recommended reading

Faster than a speeding bullet: Pentagon wants to fly anywhere in under an hour

The Falcon Hypersonic Technology Vehicle 2

The Falcon Hypersonic Technology Vehicle 2 // DARPA

After last year’s failed attempt to fly what would have been the fastest aircraft ever built -- the experimental Falcon Hypersonic Technology Vehicle 2 -- the Pentagon wants to develop a flight vehicle that would “enable DoD to get anywhere in the world in under an hour,” the Defense Advanced Research Program Agency announced. DARPA is looking to spend $70 million on the program.

The Defense Department wants to “develop, mature, and test next-generation technologies needed for global-range, maneuverable, hypersonic flight at Mach 20” -- 13,000 miles per hour, or 20 times the speed of sound -- with the goal of test-flying an experimental vehicle by 2016, according to a draft solicitation.

The technology would give the U.S. an edge in stealth technology, where other nations are rapidly catching up.

DARPA, the Pentagon’s venture capital wing, is seeking engineers and scientists to develop the aircraft. The agency will host an industry briefing on August 14 in Arlington, Va., to discuss research areas it intends to fund. It plans to spend $40 million in base awards and an additional $30 million for optional renewals as part of the Integrated Hypersonics funding program.

DARPA is specifically interested in funding thermal protection technology. Aircraft get hot when flown at such high speeds and have to endure temperatures over 3,500 degrees Fahrenheit. The skin of the experimental Falcon Hypersonic Technology Vehicle began peeling off during its 2011 flight in the searing heat, an investigation into the failed demonstration revealed.

The agency also is seeking proposals on how to design the vehicle’s aerodynamics along with its guidance, navigation and control system, propulsion elements, and data collection technology.

DARPA will issue another solicitation for a contractor to integrate the technologies developed into the vehicle for a test flight by 2016, contract documents say.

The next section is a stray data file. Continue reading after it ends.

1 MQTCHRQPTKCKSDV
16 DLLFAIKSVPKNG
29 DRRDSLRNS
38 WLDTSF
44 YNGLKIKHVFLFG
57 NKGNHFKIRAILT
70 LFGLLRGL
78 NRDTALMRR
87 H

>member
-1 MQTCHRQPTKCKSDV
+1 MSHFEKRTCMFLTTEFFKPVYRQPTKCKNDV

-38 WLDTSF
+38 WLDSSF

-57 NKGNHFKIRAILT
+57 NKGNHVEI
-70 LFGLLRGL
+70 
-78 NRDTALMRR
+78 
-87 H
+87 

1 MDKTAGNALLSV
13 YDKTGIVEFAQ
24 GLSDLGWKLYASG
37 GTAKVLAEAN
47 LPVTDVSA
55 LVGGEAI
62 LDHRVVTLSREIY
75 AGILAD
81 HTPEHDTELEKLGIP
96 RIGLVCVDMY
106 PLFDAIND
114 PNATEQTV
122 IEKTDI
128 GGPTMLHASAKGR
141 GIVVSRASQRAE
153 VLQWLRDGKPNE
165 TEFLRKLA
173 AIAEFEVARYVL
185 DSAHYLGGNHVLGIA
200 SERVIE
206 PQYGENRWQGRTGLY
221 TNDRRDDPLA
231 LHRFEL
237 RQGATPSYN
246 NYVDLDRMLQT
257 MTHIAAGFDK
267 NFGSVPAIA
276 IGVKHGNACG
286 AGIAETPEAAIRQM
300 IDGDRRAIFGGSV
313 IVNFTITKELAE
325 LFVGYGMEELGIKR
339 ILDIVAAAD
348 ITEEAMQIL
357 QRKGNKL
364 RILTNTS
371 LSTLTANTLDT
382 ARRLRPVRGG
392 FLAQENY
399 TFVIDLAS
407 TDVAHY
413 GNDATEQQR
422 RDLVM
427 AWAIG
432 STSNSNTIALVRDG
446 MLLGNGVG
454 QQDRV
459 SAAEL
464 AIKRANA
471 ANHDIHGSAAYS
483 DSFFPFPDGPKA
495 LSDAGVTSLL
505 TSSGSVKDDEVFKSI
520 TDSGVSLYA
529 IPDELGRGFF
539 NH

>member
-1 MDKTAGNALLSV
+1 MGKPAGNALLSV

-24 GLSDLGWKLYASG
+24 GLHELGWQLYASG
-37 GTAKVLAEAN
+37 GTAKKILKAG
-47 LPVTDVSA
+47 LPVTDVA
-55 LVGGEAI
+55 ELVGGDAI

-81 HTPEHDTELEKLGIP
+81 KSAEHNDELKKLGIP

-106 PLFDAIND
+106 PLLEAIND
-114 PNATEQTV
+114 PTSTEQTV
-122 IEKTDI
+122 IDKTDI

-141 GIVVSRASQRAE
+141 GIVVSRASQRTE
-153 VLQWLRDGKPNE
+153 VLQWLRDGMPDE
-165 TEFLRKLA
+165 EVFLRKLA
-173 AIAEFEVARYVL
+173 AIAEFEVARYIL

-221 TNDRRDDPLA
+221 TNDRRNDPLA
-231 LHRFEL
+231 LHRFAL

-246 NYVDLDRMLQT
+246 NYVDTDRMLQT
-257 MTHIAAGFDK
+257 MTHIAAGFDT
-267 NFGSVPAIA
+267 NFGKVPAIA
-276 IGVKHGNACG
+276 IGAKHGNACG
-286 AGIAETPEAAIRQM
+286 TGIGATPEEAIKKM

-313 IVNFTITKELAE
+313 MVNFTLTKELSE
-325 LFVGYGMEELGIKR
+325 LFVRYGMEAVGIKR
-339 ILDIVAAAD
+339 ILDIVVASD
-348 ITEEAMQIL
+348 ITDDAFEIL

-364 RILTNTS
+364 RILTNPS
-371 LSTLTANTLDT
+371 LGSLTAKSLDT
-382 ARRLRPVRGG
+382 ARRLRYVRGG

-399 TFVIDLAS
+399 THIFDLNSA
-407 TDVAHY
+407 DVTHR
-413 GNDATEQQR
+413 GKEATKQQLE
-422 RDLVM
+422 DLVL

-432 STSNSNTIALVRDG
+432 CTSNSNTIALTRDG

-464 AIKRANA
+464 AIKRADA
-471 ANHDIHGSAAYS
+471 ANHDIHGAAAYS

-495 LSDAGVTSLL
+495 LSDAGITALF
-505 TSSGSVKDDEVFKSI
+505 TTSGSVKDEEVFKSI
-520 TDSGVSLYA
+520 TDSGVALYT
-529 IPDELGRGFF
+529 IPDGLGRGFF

In the meantime, DARPA intends to tap aerospace contractor Lockheed Martin Corp. to draw on designs from the Hypersonic Technology Vehicle to assemble and test in-progress ideas through 2014, according to a notice of intent to award the contract without competition.

Threatwatch Alert

Thousands of cyber attacks occur each day

See the latest threats


Close [ x ] More from Nextgov

Thank you for subscribing to newsletters from
We think these reports might interest you:

  • Data-Centric Security vs. Database-Level Security

    Database-level encryption had its origins in the 1990s and early 2000s in response to very basic risks which largely revolved around the theft of servers, backup tapes and other physical-layer assets. As noted in Verizon’s 2014, Data Breach Investigations Report (DBIR)1, threats today are far more advanced and dangerous.

  • Featured Content from RSA Conference: Dissed by NIST

    Learn more about the latest draft of the U.S. National Institute of Standards and Technology guidance document on authentication and lifecycle management.

  • PIV- I And Multifactor Authentication: The Best Defense for Federal Government Contractors

    This white paper explores NIST SP 800-171 and why compliance is critical to federal government contractors, especially those that work with the Department of Defense, as well as how leveraging PIV-I credentialing with multifactor authentication can be used as a defense against cyberattacks

  • Toward A More Innovative Government

    This research study aims to understand how state and local leaders regard their agency’s innovation efforts and what they are doing to overcome the challenges they face in successfully implementing these efforts.

  • From Volume to Value: UK’s NHS Digital Provides U.S. Healthcare Agencies A Roadmap For Value-Based Payment Models

    The U.S. healthcare industry is rapidly moving away from traditional fee-for-service models and towards value-based purchasing that reimburses physicians for quality of care in place of frequency of care.

  • GBC Flash Poll: Is Your Agency Safe?

    Federal leaders weigh in on the state of information security


When you download a report, your information may be shared with the underwriters of that document.